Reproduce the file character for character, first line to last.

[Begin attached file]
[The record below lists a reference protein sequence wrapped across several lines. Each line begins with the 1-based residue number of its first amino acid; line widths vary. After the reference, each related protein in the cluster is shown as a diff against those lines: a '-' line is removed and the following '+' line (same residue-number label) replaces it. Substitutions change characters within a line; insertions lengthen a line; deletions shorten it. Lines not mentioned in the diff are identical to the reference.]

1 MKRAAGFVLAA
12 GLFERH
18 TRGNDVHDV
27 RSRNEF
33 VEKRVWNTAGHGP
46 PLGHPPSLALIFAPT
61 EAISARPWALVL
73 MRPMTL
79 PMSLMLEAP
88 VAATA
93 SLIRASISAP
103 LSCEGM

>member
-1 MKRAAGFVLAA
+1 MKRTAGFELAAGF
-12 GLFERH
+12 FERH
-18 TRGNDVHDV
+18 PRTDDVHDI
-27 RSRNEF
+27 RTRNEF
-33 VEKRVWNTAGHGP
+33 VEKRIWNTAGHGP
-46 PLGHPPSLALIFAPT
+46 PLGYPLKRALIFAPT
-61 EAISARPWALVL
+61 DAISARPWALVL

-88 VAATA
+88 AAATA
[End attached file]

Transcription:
[The record below lists a reference protein sequence wrapped across several lines. Each line begins with the 1-based residue number of its first amino acid; line widths vary. After the reference, each related protein in the cluster is shown as a diff against those lines: a '-' line is removed and the following '+' line (same residue-number label) replaces it. Substitutions change characters within a line; insertions lengthen a line; deletions shorten it. Lines not mentioned in the diff are identical to the reference.]

1 MKRAAGFVLAA
12 GLFERH
18 TRGNDVHDV
27 RSRNEF
33 VEKRVWNTAGHGP
46 PLGHPPSLALIFAPT
61 EAISARPWALVL
73 MRPMTL
79 PMSLMLEAP
88 VAATA
93 SLIRASISAP
103 LSCEGM

>member
-1 MKRAAGFVLAA
+1 MKRTAGFELAAGF
-12 GLFERH
+12 FERH
-18 TRGNDVHDV
+18 PRTDDVHDI
-27 RSRNEF
+27 RTRNEF
-33 VEKRVWNTAGHGP
+33 VEKRIWNTAGHGP
-46 PLGHPPSLALIFAPT
+46 PLGYPLKRALIFAPT
-61 EAISARPWALVL
+61 DAISARPWALVL

-88 VAATA
+88 AAATA